What Role Do Courts Play In Assisting Self-Represented Litigants?
Getting separated or divorced can be financially stressful in addition to the emotional stress that comes with it. Some people might look to save money by forgoing hiring a lawyer and representing themselves in court. While the intentions behind doing so may be all well and good, it can often lead to a drawn-out legal process that may end up costing the person more than what they set out to save. But what role does a judge play in such situations? A recent decision from the Ontario Court of Appeal looks at how far a judge must go in assisting self-represented litigants.
Leading to the Court of Appeal
The case landed before the Ontario Court of Appeal after a highly contentious trial involving two self-represented parents resulted in the lower courts appointing lawyers on their behalf (a role known as “amicus”).
The case began when the mother brought an application for an order for custody of the parties’ three children, while also prohibiting access (or in the alternative, limiting to supervised access). The mother claimed that the father lived in Bermuda and there was a chance he would not return the children.
The mother hired and dismissed five lawyers before deciding to represent herself. The court eventually appointed an amicus on her behalf. The mother did not support the appointment, but she did cooperate with her amicus. The father was appointed an amicus after he ran out of money halfway through the trial and could no longer afford to pay for his lawyer.
The trial ended up completing in lower courts with both amicus serving, but the court was still asked to determine what the principles were in governing such appointments.
The court’s analysis
The court noted that the precedent governing the appointment of an amicus comes from a 2013 Supreme Court of Canada decision. The court wrote,
“[C]ourts may appoint an amicus only when they require his or her assistance to ensure the orderly conduct of proceedings and the availability of relevant submissions.” Adding, “once appointed, the amicus is bound by a duty of loyalty and integrity to the court and not to any of the parties to the proceedings.”
While the Supreme Court recognized that parties have the right to self-represent, trial judges are also responsible for ensuring a trial progresses at a reasonable rate. The court wrote,
“There are situations in which the appointment of amicus might be warranted, such as when the self-represented party is ungovernable or contumelious, when the party refuses to participate or disrupts trial proceedings, or when the party is adamant about conducting the case personally but is hopelessly incompetent to do so, risking real injustice.”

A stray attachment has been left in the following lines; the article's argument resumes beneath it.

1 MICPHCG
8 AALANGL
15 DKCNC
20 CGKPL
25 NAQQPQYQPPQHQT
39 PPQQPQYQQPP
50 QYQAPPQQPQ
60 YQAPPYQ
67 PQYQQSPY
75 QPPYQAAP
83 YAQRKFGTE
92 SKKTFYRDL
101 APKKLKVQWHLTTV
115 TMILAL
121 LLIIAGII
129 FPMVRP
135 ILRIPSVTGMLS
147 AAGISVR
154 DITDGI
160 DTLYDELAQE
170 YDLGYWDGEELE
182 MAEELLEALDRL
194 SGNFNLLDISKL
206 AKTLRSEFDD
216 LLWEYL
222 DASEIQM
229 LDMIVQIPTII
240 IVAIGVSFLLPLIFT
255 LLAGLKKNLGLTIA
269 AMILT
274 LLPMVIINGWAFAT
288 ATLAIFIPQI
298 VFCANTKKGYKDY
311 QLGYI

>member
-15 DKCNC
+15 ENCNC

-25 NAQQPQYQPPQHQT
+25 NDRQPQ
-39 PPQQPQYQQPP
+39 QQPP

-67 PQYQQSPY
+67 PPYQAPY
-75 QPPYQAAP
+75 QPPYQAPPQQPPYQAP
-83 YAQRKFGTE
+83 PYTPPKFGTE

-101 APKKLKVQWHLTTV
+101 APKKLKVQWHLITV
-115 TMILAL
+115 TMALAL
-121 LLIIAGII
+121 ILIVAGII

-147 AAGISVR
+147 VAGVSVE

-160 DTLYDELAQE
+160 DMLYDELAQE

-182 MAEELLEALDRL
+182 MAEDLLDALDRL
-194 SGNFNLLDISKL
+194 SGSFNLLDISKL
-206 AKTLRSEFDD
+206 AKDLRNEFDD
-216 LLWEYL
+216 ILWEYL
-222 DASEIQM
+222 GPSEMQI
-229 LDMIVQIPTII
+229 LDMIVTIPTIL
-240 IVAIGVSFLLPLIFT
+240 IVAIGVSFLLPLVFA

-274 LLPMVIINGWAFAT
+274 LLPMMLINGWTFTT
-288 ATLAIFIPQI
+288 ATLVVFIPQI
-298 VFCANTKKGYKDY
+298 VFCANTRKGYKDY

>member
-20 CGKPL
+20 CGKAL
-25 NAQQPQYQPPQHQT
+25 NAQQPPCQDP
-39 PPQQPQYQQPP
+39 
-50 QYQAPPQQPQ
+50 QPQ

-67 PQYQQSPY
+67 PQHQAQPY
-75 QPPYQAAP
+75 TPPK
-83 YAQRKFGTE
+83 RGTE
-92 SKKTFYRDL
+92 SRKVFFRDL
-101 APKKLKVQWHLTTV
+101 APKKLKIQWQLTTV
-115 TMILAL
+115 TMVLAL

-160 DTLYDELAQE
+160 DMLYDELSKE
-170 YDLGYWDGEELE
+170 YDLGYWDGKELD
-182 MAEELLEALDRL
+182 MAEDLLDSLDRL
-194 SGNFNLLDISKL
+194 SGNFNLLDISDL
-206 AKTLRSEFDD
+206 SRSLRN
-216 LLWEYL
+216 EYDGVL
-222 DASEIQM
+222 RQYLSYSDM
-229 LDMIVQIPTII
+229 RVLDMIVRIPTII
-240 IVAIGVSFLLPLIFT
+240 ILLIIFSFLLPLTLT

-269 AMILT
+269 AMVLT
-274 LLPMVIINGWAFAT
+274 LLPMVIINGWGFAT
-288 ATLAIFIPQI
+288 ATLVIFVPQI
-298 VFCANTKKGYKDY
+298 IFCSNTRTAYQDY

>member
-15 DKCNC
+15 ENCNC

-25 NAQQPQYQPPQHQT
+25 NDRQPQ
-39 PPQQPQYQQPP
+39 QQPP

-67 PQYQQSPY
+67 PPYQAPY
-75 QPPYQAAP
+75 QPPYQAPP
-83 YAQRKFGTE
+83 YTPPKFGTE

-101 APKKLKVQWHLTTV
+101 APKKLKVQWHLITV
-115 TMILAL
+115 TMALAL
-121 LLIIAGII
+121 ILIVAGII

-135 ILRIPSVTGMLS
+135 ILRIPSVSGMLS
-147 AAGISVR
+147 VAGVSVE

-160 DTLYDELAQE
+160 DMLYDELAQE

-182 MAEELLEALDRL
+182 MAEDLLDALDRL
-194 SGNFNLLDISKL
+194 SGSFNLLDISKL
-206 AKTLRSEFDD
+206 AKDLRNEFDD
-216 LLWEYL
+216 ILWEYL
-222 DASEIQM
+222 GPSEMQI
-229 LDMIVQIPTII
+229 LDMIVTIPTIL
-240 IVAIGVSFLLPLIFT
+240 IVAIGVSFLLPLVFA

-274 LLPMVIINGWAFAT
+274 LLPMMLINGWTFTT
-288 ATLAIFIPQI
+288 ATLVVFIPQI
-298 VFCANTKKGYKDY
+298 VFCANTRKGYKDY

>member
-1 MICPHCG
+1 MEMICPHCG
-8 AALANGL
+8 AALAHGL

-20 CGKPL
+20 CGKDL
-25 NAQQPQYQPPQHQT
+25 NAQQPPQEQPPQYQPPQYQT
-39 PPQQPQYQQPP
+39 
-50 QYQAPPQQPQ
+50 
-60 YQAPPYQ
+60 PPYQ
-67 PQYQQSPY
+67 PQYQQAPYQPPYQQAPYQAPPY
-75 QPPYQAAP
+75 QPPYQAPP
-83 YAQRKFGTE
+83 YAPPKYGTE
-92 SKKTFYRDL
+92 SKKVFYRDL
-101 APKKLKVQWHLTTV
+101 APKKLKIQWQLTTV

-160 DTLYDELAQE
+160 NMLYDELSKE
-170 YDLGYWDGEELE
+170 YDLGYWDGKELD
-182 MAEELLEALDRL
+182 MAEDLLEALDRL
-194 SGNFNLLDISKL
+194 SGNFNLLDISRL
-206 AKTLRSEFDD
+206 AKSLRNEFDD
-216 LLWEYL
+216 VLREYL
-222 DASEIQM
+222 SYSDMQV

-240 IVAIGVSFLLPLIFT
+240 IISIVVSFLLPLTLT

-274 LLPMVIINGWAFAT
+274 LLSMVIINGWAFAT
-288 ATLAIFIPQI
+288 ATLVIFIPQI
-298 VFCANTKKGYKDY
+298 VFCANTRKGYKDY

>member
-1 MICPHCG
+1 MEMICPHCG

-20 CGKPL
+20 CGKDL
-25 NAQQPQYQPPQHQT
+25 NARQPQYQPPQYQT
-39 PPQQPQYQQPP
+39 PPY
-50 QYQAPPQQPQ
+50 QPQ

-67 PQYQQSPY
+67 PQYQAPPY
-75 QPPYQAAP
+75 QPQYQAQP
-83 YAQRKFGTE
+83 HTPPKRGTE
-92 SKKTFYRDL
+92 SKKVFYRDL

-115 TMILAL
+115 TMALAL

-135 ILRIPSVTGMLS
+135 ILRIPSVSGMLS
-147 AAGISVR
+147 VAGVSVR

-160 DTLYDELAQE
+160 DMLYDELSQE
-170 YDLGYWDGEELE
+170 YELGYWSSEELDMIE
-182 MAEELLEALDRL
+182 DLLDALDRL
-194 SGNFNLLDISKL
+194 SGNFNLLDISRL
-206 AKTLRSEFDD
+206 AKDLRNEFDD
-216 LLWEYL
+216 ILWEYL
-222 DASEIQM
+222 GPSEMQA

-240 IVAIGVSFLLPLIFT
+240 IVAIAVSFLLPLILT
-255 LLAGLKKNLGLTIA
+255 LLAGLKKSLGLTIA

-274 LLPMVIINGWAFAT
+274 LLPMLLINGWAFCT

The court of appeal added its own thoughts, writing,
It is no longer sufficient for a judge to simply swear a party in and then leave it to the party to explain the case, letting the party flounder and then subside into unhelpful silence. As this court has noted, ‘it is well-accepted that trial judges have special duties to self-represented litigants, in terms of acquainting them with courtroom procedure and the rules of evidence’ the court added ‘In ensuring that a self-represented litigant has a fair trial, the trial judge must treat the litigant fairly and attempt to accommodate their unfamiliarity with the trial process, in order to permit them to present their case, a trial judge requires the necessary evidence on which to base a sound decision and getting the evidence can be difficult when a party is unrepresented, is unfamiliar with the process and the venue, or is tongue-tied for other reasons. Recognizing this reality, a common practice has developed in which trial judges walk a self-represented party through the essential documents, giving the party every opportunity to explain under oath, line by line, his or her pleading, financial statement, and any pertinent documents, and doing the same with respect to the other party’s pleading, financial statement, and pertinent documents, requesting the party’s responding position and evidence. Once the evidence of a party has been received, then the other party may cross-examine.”
Ultimately, we feel you’re best off getting experienced legal assistance from the outset of a family law matter in order to make sure your issue is handled as quickly as possible and with your best interests in mind. At Lex Arbesman Legal we are dedicated to protecting our clients’ interests and obtaining exceptional results in a cost-effective manner. Contact the knowledgeable, effective, and compassionate family lawyers at Lex Arbesman Legal online or at 416-481-5604 to book a consultation.